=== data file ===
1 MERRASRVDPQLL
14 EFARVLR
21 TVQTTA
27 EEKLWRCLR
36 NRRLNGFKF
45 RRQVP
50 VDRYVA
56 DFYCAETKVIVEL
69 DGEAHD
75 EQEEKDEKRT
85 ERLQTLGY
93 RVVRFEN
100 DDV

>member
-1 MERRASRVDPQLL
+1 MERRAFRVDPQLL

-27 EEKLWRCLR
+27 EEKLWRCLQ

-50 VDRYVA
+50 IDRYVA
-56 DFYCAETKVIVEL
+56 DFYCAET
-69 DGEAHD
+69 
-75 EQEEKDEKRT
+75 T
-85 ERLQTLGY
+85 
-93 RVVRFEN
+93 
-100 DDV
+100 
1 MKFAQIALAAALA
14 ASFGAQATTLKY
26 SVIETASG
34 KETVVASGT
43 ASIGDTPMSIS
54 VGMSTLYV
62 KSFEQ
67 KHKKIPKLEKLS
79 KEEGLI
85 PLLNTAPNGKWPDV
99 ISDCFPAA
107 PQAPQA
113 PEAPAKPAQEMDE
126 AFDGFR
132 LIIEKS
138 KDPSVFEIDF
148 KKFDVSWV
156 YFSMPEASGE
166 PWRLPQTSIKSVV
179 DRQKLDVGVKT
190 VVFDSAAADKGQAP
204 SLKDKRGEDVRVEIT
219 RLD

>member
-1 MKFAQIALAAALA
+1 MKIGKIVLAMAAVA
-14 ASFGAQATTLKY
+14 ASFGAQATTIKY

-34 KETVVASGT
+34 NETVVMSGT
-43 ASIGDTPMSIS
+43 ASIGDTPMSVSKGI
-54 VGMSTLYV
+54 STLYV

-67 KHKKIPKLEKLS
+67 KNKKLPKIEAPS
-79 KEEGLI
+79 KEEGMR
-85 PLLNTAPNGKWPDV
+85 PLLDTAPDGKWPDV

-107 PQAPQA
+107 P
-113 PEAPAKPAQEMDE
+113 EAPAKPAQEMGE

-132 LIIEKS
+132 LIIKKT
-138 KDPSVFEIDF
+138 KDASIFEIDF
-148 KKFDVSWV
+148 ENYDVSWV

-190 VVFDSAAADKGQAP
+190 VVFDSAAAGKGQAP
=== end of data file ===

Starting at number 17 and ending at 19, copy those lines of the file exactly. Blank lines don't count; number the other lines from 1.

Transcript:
-27 EEKLWRCLR
+27 EEKLWRCLQ

-50 VDRYVA